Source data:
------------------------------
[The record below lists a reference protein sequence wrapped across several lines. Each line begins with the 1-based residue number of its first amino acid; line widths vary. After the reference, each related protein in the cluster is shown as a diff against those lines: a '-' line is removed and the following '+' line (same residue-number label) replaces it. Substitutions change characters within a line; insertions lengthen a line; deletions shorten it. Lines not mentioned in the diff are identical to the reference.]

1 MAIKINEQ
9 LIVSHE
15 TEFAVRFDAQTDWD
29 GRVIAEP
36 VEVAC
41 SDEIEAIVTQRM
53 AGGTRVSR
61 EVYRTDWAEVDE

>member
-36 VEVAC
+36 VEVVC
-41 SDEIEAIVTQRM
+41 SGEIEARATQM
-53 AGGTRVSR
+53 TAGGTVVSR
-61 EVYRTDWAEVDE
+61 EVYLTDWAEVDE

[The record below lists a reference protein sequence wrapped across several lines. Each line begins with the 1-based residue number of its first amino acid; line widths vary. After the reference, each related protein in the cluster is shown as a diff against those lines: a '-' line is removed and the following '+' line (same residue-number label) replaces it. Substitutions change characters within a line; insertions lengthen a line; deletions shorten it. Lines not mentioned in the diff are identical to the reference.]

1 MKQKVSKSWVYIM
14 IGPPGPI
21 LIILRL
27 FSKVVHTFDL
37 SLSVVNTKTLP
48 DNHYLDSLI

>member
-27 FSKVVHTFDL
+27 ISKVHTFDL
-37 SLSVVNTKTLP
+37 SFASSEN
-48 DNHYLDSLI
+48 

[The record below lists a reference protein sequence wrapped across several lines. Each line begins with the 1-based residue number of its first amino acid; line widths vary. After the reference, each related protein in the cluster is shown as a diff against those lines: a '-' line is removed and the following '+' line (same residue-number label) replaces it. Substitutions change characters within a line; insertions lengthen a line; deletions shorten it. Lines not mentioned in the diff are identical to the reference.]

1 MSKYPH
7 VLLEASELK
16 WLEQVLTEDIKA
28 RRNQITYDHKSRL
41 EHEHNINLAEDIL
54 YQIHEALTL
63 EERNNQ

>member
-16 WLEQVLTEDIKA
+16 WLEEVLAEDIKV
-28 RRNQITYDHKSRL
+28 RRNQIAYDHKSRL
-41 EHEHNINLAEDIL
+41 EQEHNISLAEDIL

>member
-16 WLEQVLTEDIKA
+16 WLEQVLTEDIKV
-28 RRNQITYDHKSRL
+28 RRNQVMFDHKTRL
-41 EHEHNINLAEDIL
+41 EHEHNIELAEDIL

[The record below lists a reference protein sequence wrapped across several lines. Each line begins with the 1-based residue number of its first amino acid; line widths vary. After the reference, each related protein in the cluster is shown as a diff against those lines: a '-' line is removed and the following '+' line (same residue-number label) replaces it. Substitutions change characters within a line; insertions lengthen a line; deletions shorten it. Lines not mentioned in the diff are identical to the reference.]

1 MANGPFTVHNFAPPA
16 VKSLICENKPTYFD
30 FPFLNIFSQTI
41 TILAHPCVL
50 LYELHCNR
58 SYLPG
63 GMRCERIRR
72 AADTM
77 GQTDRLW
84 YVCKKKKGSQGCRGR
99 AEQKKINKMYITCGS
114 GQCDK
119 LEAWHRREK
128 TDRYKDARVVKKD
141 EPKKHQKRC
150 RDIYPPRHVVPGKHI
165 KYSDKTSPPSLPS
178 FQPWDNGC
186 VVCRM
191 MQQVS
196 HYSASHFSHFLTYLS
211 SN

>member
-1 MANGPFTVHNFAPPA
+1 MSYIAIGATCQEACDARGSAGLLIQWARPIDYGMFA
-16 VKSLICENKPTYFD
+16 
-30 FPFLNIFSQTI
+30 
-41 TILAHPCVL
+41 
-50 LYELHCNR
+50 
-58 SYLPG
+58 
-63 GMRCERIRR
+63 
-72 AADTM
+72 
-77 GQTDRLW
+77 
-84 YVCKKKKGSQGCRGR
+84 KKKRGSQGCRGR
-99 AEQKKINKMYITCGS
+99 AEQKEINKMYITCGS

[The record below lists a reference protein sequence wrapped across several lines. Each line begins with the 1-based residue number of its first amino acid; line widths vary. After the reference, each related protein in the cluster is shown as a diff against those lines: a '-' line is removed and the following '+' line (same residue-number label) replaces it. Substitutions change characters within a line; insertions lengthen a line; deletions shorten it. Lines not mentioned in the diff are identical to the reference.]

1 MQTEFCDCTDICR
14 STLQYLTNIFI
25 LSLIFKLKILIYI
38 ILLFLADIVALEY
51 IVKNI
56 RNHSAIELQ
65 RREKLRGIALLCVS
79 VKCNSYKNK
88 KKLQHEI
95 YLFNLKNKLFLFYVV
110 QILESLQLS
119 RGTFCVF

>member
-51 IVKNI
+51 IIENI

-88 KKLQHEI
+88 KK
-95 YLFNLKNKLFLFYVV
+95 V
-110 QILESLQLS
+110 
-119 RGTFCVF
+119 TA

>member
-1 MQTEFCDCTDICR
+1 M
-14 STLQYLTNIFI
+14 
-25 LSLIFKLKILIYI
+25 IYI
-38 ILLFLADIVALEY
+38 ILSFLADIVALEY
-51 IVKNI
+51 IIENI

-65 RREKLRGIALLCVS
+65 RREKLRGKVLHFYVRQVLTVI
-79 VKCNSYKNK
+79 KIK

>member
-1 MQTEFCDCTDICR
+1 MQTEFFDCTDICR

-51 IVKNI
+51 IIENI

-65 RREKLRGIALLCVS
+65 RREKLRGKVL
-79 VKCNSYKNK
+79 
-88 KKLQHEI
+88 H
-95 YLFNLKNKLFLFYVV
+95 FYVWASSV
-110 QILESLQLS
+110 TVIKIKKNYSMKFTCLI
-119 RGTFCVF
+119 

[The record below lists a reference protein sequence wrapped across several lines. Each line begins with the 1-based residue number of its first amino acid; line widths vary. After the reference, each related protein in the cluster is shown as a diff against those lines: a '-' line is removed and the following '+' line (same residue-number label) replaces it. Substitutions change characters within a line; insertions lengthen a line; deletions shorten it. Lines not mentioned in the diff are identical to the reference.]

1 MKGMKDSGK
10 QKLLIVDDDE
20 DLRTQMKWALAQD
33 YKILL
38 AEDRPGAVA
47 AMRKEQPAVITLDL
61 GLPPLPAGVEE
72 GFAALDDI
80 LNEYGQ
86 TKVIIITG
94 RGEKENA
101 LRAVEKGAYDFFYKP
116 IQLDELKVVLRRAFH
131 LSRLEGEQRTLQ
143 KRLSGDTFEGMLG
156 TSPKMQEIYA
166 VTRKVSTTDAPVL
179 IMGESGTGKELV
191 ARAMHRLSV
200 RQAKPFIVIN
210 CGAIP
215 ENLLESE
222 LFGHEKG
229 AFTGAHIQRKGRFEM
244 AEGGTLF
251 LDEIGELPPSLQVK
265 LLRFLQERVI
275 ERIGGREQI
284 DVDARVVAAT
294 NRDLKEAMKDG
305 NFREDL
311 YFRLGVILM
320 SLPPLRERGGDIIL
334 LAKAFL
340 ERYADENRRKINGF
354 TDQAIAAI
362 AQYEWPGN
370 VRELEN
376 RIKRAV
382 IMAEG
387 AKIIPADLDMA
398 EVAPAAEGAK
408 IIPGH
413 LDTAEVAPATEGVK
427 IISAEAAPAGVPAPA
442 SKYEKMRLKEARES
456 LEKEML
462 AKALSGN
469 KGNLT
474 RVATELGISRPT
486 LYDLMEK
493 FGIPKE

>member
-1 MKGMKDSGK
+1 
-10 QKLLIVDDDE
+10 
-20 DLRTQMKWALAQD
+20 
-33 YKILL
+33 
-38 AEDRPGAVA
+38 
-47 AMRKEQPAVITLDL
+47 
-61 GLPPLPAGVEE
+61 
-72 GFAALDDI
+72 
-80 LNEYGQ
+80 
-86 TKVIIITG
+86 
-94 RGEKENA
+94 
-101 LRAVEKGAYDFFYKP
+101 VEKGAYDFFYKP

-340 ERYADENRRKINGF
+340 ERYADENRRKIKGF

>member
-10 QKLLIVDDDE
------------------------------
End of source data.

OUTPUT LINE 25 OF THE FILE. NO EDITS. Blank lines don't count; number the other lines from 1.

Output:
48 DNHYLDSLI